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Asia appeals to Russian passengers

CiR investigate the upturn in Russian passenger numbers, and review the outlook for 2017.

Following the downing of Malaysian flight MH17 in July 2014 and the subsequent political and economic fallout, international passenger numbers at Russian airports fell dramatically and quickly. The prior annexation of Crimea in Ukraine by Russia in March 2014 was the prelude to the decline in the county’s international passenger figures, and in August 2014, international traffic from Russia fell by -2%, the first month of decline since before 2009. 

Prior to these events, Russian international traffic had been in good health with 2013 recording a +13% increase in international traffic and in 2014 Russians were still the second highest spending nationality globally accounting for 14% of total spend. Russia’s largest airport, Moscow Sheremetyevo, had seen international traffic rise by almost +9%. Vnukovo, Moscow’s third airport, had seen international traffic double versus 2012 with flights operating to over 100 airports globally.

However, recent months have seen a return to growth for Russian International PAX. Between September and October 2016, international traffic at Russian airports saw average growth of +2.8% versus 2015, buoyed by the news that the ban on charter holiday traffic, the main transport avenue for Russians, to Turkey had been lifted following its implementation in November 2015. Russian President Vladimir Putin stated it was time “to begin the process of normalizing relations” [1]. This has been led by Charter airlines with regular flights not set to increase until the start of Q2 2017.

In a further boost to international passenger traffic, Russian Transport Minister, Maxim Sokolov, has recently announced that Russia may “consider the resumption of commercial flights between Moscow and Egypt” as of January 2017 [2], however Russia has not yet confirmed a date [3]. Scheduled flights from Russia to Egypt have not operated since November 2015. A key holiday destination for Russian passengers, during the traditional summer holiday months of July to September Egypt could expect to see over 110,000 Russian tourists enter the country on scheduled flights.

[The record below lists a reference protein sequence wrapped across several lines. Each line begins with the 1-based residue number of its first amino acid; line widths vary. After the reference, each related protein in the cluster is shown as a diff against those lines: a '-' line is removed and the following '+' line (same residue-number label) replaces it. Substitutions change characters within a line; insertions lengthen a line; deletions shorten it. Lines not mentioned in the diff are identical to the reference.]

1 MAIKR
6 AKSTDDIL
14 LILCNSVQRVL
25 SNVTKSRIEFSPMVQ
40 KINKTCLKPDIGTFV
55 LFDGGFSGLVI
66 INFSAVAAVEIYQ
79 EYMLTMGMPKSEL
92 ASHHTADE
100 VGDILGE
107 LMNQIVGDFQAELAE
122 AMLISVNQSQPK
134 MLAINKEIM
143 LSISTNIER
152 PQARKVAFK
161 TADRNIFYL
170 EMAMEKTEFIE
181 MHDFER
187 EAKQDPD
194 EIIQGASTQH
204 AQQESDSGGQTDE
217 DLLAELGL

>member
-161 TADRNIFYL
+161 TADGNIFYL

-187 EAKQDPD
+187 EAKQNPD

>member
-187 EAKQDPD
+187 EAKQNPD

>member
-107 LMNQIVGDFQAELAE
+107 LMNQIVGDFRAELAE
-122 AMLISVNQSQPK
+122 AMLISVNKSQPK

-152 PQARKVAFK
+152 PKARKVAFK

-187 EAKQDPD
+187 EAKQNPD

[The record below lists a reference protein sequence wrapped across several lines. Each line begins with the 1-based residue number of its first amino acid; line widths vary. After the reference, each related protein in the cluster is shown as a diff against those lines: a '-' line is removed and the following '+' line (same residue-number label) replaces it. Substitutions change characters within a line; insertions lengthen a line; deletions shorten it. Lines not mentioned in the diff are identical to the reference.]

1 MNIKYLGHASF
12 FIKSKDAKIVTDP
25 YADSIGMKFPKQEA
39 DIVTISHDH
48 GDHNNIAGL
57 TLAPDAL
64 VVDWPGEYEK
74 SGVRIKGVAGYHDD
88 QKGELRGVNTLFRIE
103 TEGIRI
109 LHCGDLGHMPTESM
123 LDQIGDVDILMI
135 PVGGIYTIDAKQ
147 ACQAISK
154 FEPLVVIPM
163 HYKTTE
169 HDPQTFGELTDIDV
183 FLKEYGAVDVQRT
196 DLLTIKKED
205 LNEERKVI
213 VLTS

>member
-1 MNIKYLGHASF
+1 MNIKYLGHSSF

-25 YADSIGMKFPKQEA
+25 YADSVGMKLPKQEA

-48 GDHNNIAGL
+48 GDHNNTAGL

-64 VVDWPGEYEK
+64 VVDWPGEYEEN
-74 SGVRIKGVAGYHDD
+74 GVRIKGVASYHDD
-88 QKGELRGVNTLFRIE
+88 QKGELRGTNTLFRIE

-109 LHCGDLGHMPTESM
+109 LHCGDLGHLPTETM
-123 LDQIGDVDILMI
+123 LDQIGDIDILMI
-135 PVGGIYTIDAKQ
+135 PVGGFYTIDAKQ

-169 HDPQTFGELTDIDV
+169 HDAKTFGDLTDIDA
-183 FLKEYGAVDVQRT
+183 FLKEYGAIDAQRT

Asia appeals as a destination

Whilst Europe remains the most popular destination for Russian travellers, a rise in traffic to Asian destinations is evident and growth to China and Japan has grown by 21% and 18% respectively.

Looking ahead into 2017, the signs of recovery from Russia look positive with Russia’s head of Federal Air Transport Agency (FATA), Alexander Neradko, stating “Should there be no macroeconomic turmoil [next year] we hope that the 2017 results will be level with 2015.”[4]

Latest seat capacity indicators show that HY1 2017 looks set to grow by +3.2% with over 400,000 additional international seats departing Russia available. In an encouraging sign for European countries, who have seen the highest fall in Russian passengers over the past years, the first half of 2017 will see a return to growth of traffic from Russia with scheduled international seat capacities expected to rise by 2%. 

For the Turkish tourist industry, traffic from Russia is forecast to return with available scheduled seats up 23% YoY. One of its key tourist airports, Antalya, expected to see a rise of almost a third (+31%) versus 2016. This return to growth will come as a welcome boost with some industry experts stating that the Turkish economy lost up to $3bn in 2016 due to the fall in Russian traffic.[5]

Spain too can expect to see an increase in Russian visitors. Following an air services agreement signed between the two countries in 2016 [6], available seat capacities have steadily increased. Showing no signs of slowing in 2017, up 17.9% in HY1, all of Spain’s major holiday airports are expected to see significant growth in traffic from Russia.

2017 will signal the return to growth of Russian passenger traffic, as stated previously by FATA, with numbers expected to match those seen in 2015. With flights to more international destinations and the resumption of flights to the key holiday markets of Turkey & Egypt, there are many positive indicators of a revival of one of travel retail's most important nationalities.







PAX Source: CiR Business Lounge | Advanced Analytics Tool - Data based on Scheduled departing international passengers only. Data displayed for nationalities is based on residency through place of ticket purchase